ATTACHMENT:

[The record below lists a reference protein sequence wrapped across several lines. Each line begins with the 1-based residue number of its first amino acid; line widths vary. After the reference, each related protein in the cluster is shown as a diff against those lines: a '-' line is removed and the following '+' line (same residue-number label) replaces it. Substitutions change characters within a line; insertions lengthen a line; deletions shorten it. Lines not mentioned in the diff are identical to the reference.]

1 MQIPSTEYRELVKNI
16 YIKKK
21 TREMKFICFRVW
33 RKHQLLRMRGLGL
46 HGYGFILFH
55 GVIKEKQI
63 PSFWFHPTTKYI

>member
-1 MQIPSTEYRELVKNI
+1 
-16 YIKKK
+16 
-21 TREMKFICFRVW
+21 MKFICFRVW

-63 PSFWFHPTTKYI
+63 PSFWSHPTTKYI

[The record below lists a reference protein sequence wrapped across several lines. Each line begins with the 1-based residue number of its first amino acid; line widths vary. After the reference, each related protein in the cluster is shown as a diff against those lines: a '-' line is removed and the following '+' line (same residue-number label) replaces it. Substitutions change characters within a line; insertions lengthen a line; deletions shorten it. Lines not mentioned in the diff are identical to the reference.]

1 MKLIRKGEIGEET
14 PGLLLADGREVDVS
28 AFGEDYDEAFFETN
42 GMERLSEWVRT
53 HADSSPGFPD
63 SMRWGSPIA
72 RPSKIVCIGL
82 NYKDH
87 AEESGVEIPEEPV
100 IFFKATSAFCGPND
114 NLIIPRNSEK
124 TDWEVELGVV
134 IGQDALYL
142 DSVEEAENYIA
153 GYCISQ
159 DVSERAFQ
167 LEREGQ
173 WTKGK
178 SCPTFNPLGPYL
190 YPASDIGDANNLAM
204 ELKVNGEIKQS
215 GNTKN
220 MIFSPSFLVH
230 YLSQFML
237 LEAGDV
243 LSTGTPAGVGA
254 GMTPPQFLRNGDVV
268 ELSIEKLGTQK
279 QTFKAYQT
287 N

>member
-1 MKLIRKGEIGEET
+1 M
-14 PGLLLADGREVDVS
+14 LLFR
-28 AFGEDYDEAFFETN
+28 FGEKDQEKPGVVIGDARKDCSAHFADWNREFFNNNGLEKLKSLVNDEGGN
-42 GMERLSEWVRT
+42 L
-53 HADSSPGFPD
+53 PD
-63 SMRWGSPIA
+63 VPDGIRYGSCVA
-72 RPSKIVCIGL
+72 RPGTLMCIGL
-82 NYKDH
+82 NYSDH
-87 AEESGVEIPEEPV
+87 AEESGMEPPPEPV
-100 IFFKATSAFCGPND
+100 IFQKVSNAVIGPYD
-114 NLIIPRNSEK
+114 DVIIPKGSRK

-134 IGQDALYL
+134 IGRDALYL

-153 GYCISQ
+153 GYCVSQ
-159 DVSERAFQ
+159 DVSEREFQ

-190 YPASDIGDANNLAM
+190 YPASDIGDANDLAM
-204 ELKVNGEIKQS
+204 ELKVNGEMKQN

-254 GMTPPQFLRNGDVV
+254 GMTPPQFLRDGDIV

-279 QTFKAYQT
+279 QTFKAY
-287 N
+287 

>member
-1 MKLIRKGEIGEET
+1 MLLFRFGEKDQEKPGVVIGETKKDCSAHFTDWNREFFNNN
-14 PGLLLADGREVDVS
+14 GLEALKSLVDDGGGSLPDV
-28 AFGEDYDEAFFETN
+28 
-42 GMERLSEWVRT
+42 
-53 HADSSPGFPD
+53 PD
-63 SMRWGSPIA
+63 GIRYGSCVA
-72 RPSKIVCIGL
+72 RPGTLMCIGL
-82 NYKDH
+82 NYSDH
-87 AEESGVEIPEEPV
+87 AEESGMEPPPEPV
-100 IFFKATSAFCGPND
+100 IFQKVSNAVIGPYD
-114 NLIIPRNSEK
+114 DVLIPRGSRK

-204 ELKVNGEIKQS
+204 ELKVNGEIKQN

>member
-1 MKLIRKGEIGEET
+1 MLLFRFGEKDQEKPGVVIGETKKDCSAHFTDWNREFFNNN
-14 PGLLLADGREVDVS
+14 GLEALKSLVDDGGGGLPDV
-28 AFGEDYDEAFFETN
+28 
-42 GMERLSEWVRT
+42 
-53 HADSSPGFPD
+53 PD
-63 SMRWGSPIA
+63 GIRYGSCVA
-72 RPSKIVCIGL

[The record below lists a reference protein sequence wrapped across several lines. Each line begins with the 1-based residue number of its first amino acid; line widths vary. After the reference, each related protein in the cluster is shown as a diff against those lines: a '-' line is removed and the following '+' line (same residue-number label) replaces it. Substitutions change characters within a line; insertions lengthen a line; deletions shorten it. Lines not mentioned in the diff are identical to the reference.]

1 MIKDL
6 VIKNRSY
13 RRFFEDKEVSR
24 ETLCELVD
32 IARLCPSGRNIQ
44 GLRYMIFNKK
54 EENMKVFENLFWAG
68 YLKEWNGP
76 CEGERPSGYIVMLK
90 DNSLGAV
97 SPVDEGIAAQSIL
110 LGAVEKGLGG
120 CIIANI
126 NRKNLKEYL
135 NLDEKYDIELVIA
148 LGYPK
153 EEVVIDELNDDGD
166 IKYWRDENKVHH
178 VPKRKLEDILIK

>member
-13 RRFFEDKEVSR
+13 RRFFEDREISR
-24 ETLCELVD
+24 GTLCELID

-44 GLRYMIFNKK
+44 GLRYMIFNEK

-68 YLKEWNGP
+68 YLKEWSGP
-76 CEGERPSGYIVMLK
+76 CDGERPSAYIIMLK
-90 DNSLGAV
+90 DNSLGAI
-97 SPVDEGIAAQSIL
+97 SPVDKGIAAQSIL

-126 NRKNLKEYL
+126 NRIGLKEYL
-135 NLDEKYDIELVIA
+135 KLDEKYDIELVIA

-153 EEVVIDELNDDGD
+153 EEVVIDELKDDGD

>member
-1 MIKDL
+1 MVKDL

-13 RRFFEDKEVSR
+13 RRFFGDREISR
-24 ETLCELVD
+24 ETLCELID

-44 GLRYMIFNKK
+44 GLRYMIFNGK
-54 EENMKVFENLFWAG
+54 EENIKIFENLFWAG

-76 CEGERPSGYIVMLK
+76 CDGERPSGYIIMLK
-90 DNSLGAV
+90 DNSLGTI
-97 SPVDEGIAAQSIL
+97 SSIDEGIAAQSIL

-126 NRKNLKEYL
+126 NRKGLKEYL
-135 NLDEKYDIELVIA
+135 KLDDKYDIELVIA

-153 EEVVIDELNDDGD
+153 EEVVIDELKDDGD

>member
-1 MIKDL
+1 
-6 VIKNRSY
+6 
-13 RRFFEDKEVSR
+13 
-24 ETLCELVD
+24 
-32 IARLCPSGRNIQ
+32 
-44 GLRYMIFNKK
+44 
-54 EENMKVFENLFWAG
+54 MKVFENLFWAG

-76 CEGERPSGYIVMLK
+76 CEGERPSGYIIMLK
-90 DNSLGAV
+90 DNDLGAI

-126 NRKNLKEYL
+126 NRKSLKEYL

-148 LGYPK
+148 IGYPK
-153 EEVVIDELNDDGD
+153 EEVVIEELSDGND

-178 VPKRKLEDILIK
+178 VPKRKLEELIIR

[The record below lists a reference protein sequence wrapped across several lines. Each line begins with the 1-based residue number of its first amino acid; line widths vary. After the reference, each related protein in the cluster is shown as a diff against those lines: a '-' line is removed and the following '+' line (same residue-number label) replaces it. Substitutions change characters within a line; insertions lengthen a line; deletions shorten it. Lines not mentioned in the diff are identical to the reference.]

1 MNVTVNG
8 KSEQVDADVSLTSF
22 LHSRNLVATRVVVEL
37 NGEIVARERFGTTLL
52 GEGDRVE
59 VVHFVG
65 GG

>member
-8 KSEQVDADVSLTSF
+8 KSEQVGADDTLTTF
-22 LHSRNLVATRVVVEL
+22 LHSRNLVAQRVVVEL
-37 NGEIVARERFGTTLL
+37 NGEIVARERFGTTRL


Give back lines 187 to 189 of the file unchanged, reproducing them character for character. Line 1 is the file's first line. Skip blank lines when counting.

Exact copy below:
-135 NLDEKYDIELVIA
+135 KLDDKYDIELVIA

-153 EEVVIDELNDDGD